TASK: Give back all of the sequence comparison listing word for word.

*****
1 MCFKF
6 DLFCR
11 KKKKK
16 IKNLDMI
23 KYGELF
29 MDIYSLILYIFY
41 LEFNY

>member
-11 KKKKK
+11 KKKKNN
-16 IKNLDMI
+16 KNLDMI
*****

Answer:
1 MCFKF
6 DLFCR
11 KKKKK
16 IKNLDMI
23 KYGELF
29 MDIYSLILYIFY
41 LEFNY

>member
-11 KKKKK
+11 KKKKNN
-16 IKNLDMI
+16 KNLDMI